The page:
- Misleading them into paying extremely high fees for J-1 visa sponsorship: BTE falsely claimed to be a State Department-authorized sponsor that teachers needed to pay to obtain their visas. In reality, BTE acted as an intermediary for the true sponsor, International Teacher Exchange Services (ITES) and did not disclose that ITES was the true sponsor. While ITES charged between $1,000 and $1,500 annually to provide sponsorship, BTE entered into yearly contracts with teachers charging them between $3,700 and $13,000 in fees. BTE then paid ITES the sponsorship fee and pocketed the remaining funds.
- Misleading them into believing they could only work in District schools if they worked with BTE: BTE falsely claimed to be affiliated with DCPS in communications and in contracts with teachers and led them to believe that they could only work for DCPS if they also worked with BTE. In fact, teachers who had been offered positions at DCPS did not have to work with BTE, and could use any State Department-authorized visa sponsor to obtain a J-1 visa.
- Failing to provide teachers with training and support they paid for: In contracts with teachers, BTE promises services like placement in a school, visa eligibility screening, pre-arrival preparation, travel assistance, orientation, and professional development, among others. In fact, BTE failed to provide many of these services. In reality, teachers had to secure their own employment offers and arrange and pay for their own transportation to obtain visas and to come to the United States. Once they arrived in the United States, BTE offered little to no support. In one instance, a teacher was unpaid for more than two months because of a mix-up, and despite promises to correct the issue, BTE never took action.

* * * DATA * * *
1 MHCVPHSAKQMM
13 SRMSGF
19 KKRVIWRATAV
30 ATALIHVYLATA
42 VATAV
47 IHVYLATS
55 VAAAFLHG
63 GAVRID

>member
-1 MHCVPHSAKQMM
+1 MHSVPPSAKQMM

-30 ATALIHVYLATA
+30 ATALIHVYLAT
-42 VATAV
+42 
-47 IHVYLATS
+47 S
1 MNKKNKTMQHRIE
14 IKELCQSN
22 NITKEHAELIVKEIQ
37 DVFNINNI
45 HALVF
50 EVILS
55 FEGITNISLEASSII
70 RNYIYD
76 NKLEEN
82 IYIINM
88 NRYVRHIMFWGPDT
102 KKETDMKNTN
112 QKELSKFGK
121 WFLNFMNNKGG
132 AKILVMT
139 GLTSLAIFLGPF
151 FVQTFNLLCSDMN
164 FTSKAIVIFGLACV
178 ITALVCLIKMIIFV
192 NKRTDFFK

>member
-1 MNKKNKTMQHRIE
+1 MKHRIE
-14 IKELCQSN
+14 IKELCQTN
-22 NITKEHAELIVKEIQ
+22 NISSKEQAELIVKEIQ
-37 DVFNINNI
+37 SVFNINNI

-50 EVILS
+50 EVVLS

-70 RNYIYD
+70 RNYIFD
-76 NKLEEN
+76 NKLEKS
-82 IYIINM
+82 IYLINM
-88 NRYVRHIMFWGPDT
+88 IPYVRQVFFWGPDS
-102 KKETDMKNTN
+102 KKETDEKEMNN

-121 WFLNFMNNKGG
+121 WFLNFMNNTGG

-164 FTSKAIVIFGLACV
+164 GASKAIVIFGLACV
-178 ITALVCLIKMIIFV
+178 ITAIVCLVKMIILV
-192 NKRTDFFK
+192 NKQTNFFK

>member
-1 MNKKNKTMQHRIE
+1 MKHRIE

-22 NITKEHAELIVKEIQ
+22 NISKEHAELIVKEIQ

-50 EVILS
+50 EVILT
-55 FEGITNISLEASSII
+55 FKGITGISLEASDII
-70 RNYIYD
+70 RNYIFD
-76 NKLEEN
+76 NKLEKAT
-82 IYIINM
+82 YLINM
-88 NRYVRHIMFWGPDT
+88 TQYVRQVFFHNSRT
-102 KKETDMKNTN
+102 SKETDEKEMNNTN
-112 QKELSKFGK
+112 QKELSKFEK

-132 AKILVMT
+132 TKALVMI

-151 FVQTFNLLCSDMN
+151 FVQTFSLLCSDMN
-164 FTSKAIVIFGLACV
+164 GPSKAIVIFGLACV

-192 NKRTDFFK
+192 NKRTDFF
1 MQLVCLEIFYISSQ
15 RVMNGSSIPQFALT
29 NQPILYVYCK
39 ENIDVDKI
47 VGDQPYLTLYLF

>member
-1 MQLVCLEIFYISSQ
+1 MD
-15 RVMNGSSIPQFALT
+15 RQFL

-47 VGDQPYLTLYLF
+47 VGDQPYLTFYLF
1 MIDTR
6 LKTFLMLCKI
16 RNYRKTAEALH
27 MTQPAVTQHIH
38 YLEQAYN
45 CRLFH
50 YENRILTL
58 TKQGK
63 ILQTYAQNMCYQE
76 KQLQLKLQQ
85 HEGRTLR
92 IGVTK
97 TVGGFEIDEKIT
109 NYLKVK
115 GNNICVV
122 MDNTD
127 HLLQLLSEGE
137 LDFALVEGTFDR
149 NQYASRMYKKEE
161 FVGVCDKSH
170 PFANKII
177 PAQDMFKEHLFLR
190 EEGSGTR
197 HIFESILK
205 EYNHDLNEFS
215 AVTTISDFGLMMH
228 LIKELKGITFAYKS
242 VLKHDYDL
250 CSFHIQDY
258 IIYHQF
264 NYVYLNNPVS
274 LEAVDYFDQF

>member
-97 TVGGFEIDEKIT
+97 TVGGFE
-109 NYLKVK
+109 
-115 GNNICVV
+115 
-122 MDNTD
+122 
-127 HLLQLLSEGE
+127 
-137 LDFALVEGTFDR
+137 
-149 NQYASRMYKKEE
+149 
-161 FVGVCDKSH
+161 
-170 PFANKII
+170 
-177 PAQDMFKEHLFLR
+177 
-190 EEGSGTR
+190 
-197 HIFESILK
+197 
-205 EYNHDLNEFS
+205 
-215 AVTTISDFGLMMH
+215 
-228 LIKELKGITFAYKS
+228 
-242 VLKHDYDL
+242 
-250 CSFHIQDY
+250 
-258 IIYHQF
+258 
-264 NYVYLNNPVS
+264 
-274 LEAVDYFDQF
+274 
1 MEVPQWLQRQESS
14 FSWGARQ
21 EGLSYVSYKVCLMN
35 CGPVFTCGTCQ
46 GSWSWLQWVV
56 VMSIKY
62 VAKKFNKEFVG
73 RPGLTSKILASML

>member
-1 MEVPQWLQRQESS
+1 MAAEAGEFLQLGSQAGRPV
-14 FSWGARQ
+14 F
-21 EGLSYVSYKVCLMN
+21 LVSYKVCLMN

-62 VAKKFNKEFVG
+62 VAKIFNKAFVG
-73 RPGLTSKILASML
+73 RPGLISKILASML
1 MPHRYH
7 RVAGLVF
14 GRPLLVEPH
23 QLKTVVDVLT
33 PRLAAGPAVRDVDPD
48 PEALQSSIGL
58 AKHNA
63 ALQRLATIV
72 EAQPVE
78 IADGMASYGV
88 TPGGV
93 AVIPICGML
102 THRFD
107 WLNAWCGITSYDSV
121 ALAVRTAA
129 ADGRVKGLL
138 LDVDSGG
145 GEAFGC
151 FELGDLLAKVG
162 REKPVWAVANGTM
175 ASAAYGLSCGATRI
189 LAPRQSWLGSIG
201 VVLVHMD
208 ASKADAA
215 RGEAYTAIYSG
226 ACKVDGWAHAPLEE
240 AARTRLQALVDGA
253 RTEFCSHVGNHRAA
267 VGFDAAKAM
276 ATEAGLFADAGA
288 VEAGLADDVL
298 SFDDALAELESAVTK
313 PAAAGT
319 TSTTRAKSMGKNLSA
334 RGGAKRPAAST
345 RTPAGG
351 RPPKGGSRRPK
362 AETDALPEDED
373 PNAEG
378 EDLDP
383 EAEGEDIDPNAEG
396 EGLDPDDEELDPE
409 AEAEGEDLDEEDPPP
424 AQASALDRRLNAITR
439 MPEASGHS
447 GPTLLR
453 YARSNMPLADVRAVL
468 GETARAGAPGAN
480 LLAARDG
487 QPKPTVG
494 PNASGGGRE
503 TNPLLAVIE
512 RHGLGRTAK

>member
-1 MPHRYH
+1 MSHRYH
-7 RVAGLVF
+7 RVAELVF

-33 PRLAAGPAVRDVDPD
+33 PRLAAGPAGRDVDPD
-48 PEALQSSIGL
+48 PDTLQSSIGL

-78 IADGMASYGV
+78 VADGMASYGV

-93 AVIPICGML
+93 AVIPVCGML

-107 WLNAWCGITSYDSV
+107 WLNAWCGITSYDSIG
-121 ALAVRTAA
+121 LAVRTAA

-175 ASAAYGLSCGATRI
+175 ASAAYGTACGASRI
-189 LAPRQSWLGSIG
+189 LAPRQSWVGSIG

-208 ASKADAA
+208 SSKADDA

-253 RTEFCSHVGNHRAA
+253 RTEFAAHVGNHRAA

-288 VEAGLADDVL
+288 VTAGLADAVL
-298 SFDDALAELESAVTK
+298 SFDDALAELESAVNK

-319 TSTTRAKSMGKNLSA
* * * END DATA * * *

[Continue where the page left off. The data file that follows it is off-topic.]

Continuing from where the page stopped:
- Threatening teachers with loss of their J-1 visa and deportation for failure to pay: BTE threatened teachers with losing their visas and being deported when they were unable to make their monthly payments to BTE. The companies also used the same threats to coerce teachers into signing subsequent annual contracts after the end of their first year. However, BTE had no authority to terminate or cancel a teacher’s visa.
Additionally, OAG alleges that BTE violated the District’s Interest and Usury Law and the District’s Wage Theft Act. They violated the Interest and Usury Law by charging late fees that regularly exceeded the legal limit of 5 percent of the amount of the late payment, and by beginning to charge late fees starting at the sixth day after a missed payment. Under District law, late fees can only begin 10 days after payment was due. BTE violated the Wage Theft Act by failing to pay teachers for work that they performed. BTE offered teachers the opportunity to perform administrative tasks for BTE in exchange for reducing their fees. After teachers performed the work, BTE would refuse to reduce their fees and would also not pay them for the hours they worked.
A copy of the complaint is available at: https://oag.dc.gov/sites/default/files/2019-04/Bilingual_Teacher_Exchange_J-1_Visa_Complaint.pdf
For Teachers Working in the District through Bilingual Teacher Exchange
If you are a foreign teacher working with BTE in the District, please call the OAG Consumer Protection Hotline at (202) 442-9828.
How to Report Unfair Business Practices
To report scams, fraud, or unfair business practices, you can submit a consumer complaint by calling OAG’s Consumer Protection Hotline at (202) 442-9828 or by .